the forgotten thing

IMG_0924POSTCARD #23: Delhi: There’s something cozy about having to have the lights on in the daytime; skies are quite dark, a curious colourless light. Feels nice, just pottering around in the house wearing indoor slippers; walking along the corridor to get something in the kitchen, flip flop flip flop flip flip… I arrive there and can’t remember what it was I wanted. Strange, how a thought can simply vanish like that, leaving only the context of it. Walk back down to the living room and as soon as I’m there I remember what it was, ah yes… there’s something about this action that seems to retrieve the memory. Walk back along to the kitchen, and, goodness me, I’ve forgotten again – pause for a moment… there’s no memory of it at all.

A curious reality, the forgotten thing is associated with the idea it’s a lost object and it’ll turn up later, but when it does, how will I recognize it (if I don’t know what it is)? Let it go and the thought has gone, taking with it the thinker of the thought… thoughts without a thinker [Mark Epstein]. Conscious experience is filtered through the conceptualizing process. Without that, there’s no ‘me’; there’s nothing; a state of no ‘thing-ness’. It’s not the object, it’s the space it’s in; this ‘something’ within which things seem to exist, then unexist.

Shortly after that, I remember what it is I’m looking for; the eye-drop bottle – I have a schedule of eye-drops to take because of the eye operation. Walk back to the kitchen repeating the words: eye-drop bottle, eye-drop bottle, eye-drop bottle, and there it is sitting on the counter in plain sight – how could an object like that become invisible? Back to the living room where I’m distracted by other events for a while and when I look for the eye-drop bottle later on… can’t find it, oh no (this is giving me a headache). Then it’s there, sitting in the place where it was placed, an existential presence; nature morte avec bouteille d’oeil-baisse, “Still Life With Eye-Drop Bottle”. It holds my attention now – have I taken the eye-drop already, or not yet, and feeling my eyes for moisture, trying to remember…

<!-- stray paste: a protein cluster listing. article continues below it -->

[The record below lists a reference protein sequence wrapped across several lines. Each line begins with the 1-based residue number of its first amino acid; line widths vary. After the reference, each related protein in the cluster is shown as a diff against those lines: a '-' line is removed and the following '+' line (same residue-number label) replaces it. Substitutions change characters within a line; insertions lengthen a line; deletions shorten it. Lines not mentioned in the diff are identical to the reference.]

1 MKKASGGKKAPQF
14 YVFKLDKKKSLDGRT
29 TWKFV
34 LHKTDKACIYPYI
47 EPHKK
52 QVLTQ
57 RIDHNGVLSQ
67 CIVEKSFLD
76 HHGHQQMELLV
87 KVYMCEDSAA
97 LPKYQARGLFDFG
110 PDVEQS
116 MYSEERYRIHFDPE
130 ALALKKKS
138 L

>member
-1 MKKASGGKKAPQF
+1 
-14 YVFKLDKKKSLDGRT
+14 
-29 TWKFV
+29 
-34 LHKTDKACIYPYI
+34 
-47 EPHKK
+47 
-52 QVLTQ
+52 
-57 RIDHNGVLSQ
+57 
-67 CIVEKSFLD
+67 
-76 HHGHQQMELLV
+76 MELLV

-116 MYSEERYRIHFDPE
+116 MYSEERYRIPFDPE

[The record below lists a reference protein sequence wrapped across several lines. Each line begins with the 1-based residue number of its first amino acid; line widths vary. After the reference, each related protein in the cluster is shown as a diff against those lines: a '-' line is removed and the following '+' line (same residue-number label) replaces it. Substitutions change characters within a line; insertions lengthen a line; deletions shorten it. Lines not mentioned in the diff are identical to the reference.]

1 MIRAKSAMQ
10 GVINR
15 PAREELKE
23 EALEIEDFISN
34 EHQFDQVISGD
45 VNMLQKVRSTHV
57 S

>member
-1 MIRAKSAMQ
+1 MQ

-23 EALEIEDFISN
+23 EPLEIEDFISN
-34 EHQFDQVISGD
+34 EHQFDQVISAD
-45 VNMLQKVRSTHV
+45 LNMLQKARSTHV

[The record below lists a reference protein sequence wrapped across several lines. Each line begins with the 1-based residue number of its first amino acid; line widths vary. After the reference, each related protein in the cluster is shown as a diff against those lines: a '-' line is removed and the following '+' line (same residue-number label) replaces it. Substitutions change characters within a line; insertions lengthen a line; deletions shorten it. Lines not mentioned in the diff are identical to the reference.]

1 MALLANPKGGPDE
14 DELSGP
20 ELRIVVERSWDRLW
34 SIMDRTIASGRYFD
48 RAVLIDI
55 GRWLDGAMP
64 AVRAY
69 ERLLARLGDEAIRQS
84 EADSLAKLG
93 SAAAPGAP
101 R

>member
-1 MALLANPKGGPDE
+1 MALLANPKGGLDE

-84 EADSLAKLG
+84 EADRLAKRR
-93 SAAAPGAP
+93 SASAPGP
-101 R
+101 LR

‘The range of what we think and do is limited by what we fail to notice. And because we fail to notice that we fail to notice, there is little we can do to change; until we notice how failing to notice shapes our thoughts and deeds.’ [R. D. Laing]


Upper image: floating small candle boats on the Ganges river, taken from last year’s visit to the Buddhist sites

31 thoughts on “the forgotten thing

  1. We have the same problem with disappearing hills… though the mist and convolutions of the landscape may have something to do with that…or maybe that is simply how we rationalise the flickering presence of the numinous?
    Either way, existence seems to be dependent on consciousness… attention… in the manifested world.

  2. This made me laugh! Is that bad?
    The thought of you having to go back twice to remember what it was you wanted… That’s so familiar! And reciting the name of the object so you don’t forget a third time. And I do that as well 🙂 Ah me, what silly creatures we are.

  3. I enjoyed this. Yes, it IS strange how a thought can just vanish like that! I enjoyed the mental picture you gave of walking out, walking in/forgetting. I so relate! This was sweetly amusing.

    • Thanks for your kind words. I started off writing about the strange emptiness that’s left after the thing you’re trying to remember has vanished – the idea of just being conscious, not of anything in particular, just consciousness itself. But I forgot what it was I was going to say, deleted quite a bit of the original draft, and posted what was left of it…

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